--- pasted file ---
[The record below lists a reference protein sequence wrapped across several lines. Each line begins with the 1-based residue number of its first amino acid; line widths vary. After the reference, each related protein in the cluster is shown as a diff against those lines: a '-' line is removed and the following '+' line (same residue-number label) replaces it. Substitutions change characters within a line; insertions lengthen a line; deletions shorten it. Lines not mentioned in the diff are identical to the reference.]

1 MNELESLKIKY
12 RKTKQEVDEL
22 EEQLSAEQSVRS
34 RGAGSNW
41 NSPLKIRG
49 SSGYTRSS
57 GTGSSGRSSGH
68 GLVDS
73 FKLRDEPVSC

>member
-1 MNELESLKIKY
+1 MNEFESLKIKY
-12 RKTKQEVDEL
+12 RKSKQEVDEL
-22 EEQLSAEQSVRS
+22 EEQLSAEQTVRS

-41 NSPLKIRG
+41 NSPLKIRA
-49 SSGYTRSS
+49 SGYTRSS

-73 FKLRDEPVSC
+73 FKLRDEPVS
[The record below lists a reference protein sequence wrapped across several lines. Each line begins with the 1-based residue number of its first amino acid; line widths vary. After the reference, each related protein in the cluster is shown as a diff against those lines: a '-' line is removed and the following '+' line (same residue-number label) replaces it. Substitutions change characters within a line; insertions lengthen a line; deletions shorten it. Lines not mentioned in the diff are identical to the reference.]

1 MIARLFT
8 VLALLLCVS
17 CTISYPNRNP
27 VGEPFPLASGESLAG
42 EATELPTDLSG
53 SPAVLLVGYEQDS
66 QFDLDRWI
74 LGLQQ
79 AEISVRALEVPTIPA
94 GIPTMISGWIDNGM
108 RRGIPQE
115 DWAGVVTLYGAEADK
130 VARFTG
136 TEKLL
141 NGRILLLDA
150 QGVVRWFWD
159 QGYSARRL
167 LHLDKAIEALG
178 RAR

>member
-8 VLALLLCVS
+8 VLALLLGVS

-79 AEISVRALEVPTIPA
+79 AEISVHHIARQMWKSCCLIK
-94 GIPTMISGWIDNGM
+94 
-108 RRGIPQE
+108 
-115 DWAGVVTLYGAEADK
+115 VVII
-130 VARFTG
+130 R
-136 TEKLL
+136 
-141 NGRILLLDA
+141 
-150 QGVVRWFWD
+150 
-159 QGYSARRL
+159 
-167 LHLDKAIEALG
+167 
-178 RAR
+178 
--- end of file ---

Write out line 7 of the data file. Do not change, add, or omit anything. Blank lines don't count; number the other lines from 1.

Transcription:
49 SSGYTRSS